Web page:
The federal response appears to have gotten tangled in red tape, and set back by infighting. You’re a former HHS secretary; I’m particularly interested in your perspective on the importance of getting CDC and FDA to work together after the botched testing rollout, and why private testing was so late to the game. As I understand it, when HHS Secretary Alex Azar declared a public-health emergency, it had a paradoxical effect of taking a lot of private laboratory capacity offline because they were hit with extra FDA regulation at a time when they needed to be moving quickly. You managed these agencies. What needed to happen to make them actually work for the public?
I don’t know what exactly happened with the CDC test. Starting with the CDC test makes perfectly good sense. They are the gold standard in public health. In my time, within two weeks of knowing what H1N1 looked like, CDC had that test ready — millions of test kits to push out to the states and around the world. So my experience with CDC was very different.
What exactly happens with the initial failure? I don’t know. But it does seem to be a real problem that we didn’t immediately pivot to the World Health Organization test, which we know was working very well. We could have purchased a lot of those and pushed them out. We could have, at that point, opened up the private-lab capacity and pushed that out. I mean, we knew what that [test] looked like, and we knew that the CDC tests were not ready. And we didn’t do any of that.
Under the HHS umbrella, there are 11 operating agencies. FDA is one of them. The CDC is another; they’re both under the same framework of the department. And I can guarantee you that not only can the secretary get their attention, but the White House has a unique way to get agencies’ attention: by making it very clear that a challenge is urgent and they want a solution — and [to call a meeting with] everybody at the table with that solution within 24 hours. It can happen. All this finger-pointing disappears, miraculously, if you have clarity at the top. When you have a sense of urgency, that this is the absolute, number-one priority, and the president wants this to happen, it will happen.
I heard Dr. Robert Redfield — the CDC director — testify to Congress that the WHO test somehow would have needed to have been submitted to the FDA for regulatory approval. He gave a red-tape reason why the feds couldn’t deploy that test.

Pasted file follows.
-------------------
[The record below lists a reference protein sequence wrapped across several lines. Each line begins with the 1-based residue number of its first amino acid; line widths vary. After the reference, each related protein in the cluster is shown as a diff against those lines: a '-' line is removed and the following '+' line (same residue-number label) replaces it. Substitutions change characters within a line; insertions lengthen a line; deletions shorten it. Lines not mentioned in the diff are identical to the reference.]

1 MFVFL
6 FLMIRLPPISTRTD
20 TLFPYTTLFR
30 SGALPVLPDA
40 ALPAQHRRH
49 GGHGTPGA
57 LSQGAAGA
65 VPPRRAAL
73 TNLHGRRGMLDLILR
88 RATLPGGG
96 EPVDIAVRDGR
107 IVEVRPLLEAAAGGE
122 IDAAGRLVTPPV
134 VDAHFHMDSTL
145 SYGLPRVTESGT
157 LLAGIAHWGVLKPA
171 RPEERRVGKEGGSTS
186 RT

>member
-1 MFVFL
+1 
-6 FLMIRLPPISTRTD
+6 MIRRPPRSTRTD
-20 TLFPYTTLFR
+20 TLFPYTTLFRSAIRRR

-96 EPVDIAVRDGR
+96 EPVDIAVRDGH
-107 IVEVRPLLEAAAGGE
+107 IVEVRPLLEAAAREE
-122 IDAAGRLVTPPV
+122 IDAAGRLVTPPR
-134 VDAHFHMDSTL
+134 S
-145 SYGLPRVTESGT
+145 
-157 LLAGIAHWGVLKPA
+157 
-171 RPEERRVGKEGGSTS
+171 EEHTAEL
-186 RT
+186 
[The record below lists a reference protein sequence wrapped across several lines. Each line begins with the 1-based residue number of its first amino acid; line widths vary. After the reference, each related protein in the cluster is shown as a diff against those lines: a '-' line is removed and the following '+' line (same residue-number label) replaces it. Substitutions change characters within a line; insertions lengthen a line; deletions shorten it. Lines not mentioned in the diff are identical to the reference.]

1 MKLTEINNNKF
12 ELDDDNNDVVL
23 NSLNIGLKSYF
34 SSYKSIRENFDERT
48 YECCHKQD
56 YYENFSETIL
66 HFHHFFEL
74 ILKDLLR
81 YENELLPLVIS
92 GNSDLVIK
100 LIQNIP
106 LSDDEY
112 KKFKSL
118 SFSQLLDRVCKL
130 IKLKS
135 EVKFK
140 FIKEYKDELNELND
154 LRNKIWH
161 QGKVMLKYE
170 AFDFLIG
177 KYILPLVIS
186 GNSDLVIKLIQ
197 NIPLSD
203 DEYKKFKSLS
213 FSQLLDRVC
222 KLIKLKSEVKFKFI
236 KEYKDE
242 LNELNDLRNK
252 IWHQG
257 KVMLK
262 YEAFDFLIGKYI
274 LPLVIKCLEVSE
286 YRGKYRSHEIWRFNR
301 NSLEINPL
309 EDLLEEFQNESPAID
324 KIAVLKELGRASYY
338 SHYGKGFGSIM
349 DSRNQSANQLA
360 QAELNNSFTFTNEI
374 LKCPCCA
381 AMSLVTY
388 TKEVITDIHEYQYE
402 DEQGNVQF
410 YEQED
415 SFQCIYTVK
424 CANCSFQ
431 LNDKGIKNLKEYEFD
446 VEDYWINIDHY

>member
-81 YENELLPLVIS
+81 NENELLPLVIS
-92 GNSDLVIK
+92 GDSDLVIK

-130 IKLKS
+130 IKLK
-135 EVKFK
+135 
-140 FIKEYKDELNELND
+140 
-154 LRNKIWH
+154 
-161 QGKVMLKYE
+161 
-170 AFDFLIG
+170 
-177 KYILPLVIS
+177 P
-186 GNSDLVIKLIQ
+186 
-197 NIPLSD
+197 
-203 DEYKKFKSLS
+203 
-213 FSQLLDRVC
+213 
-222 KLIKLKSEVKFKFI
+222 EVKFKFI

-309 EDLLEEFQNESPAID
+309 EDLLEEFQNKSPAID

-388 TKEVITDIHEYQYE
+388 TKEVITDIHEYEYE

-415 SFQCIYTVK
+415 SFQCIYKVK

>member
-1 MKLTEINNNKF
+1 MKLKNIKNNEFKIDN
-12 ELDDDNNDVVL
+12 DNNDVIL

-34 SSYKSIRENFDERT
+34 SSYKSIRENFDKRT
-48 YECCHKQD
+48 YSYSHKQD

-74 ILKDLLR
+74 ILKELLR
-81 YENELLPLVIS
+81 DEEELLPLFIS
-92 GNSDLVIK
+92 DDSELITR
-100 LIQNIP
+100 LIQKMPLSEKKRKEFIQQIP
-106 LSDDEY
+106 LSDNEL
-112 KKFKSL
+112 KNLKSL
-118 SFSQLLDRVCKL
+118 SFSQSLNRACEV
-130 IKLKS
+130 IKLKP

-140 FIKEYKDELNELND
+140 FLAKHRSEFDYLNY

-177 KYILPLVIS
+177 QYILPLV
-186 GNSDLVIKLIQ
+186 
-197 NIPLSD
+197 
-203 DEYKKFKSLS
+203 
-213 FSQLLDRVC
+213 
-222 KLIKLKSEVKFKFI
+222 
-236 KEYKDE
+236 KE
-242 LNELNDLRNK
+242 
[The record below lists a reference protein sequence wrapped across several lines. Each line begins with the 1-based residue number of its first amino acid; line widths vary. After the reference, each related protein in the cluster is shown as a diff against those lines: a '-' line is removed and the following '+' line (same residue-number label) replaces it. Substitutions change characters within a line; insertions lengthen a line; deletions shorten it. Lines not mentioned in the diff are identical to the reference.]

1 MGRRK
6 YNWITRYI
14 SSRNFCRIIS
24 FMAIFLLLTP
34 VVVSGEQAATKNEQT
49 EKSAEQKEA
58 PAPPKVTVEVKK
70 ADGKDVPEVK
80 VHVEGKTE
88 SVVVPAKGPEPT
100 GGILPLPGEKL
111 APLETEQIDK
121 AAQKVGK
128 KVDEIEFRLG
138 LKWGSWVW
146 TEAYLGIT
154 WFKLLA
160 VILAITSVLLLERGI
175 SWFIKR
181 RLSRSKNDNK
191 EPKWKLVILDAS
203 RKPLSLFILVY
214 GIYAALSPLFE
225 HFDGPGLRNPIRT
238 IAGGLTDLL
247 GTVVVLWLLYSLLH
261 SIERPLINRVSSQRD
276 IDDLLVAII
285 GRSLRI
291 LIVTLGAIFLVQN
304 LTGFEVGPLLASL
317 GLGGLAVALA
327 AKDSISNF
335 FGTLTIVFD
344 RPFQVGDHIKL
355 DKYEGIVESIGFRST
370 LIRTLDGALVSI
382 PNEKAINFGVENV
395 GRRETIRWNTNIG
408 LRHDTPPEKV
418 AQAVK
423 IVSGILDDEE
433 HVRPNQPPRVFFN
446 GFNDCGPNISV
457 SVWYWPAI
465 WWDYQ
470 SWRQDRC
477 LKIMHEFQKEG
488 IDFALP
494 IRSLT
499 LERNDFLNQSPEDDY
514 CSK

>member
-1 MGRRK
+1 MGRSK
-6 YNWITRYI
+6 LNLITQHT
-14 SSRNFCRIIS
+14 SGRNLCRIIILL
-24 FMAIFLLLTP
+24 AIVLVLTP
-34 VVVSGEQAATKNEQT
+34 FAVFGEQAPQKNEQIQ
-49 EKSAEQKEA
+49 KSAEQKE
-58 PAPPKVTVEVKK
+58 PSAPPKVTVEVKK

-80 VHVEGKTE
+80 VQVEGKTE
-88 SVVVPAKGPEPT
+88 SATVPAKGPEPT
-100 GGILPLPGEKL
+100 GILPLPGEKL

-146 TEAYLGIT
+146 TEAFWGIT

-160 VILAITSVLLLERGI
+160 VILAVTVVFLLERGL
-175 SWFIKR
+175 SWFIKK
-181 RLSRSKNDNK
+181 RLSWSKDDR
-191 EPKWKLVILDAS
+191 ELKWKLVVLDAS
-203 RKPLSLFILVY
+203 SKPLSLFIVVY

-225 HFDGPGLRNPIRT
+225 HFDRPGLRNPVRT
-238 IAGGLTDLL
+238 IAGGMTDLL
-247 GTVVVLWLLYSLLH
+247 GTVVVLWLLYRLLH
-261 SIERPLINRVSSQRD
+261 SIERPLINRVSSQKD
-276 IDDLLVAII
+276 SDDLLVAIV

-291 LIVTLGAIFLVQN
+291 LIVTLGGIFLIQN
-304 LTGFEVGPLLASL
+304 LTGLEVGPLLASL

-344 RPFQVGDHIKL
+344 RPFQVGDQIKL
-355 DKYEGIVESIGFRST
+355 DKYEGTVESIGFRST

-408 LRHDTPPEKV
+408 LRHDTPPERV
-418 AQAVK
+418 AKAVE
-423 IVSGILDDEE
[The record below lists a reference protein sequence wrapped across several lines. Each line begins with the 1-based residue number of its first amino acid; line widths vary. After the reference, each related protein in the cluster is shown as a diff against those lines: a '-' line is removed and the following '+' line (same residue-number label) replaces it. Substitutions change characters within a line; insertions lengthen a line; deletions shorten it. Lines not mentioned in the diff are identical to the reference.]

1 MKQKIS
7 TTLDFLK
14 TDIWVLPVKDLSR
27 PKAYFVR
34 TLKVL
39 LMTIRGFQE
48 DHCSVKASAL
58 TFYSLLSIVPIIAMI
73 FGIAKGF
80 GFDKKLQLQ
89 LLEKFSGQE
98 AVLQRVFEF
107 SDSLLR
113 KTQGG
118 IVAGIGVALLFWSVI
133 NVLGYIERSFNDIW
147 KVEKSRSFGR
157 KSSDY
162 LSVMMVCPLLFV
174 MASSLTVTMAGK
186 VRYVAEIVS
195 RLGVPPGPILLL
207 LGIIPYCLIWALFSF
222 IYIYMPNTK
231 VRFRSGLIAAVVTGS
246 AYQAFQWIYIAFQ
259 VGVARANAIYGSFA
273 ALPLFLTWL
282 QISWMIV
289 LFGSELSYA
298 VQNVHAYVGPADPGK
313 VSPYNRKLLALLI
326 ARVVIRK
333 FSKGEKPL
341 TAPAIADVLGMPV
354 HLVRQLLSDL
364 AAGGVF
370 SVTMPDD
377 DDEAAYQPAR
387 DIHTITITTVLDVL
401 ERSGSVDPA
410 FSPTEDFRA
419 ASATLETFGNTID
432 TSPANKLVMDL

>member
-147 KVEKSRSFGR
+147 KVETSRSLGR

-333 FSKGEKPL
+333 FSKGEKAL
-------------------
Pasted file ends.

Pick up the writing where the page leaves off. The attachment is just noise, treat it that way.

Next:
The sense of urgency has to come from the top, or people default to, “There’s a rule that says we can’t.” That’s what’s happening. I used say, “Doing nothing is not an acceptable answer. Here’s where I want to go.” It’s miraculous. If you start with that approach, lawyers and others quickly find you can go around [the obstacles]. But at a time of confusion, or a time of a lack of guidance, or if you’re getting very mixed messages — which I think was absolutely going on — the default position is do nothing, to stand behind the regs, and say, “We can’t move.”
One of the more terrifying interviews I have heard in the whole episode so far was a back-and-forth with the president and a reporter in March [at CDC headquarters]. He was talking about whether or not the passengers should be allowed to get off a cruise ship. I went back and looked at it two or three times, because I was thinking I must have misheard the president. He kept saying, “I don’t want them off the ship, because if they get off the ship my numbers will go up. It isn’t my fault. I don’t want my numbers to go up. I want my numbers to stay where they are. We have good numbers.”
And for the first time I thought, “Oh, dear God, this situation with testing is intentional.” We don’t want there to be a lot of tests, we’re slow-walking tests, because the only thing that’s going to happen with testing is the numbers, of course, are going to go up. You will find more cases. You will find the asymptomatic cases. And I remember thinking: “I don’t like to be a conspiracy theorist, but there really may be a reason that we seem to be fumbling on these tests. And it might be that the president is still believing this will go away on its own. And that the more testing we do, the more cases we’ll confirm. He doesn’t want a lot of cases. So let’s just wait it out.”
One of the things that we’ve learned about this president is that he doesn’t actually have to give a corrupt order like “I don’t want more tests,” but he has a way of letting things be known, like his former consigliere Michael Cohen testified …
I mean, he’d just said to everybody at a room in the CDC that the tests are perfect. And that anybody that wants a test can have one. Both of which are blatantly not true. And then went on to say, later when he’s outside, “I don’t want the numbers to go up.” There couldn’t be a clearer signal.
That sounds like the exact opposite of what you were talking about earlier. Instead of moving fast and cutting through red tape to get these tests working, it was direction from the top to stay the course and keep the numbers down? What other moments have left you, as a former governor or HHS secretary, shaking your head, where you couldn’t quite believe what was happening?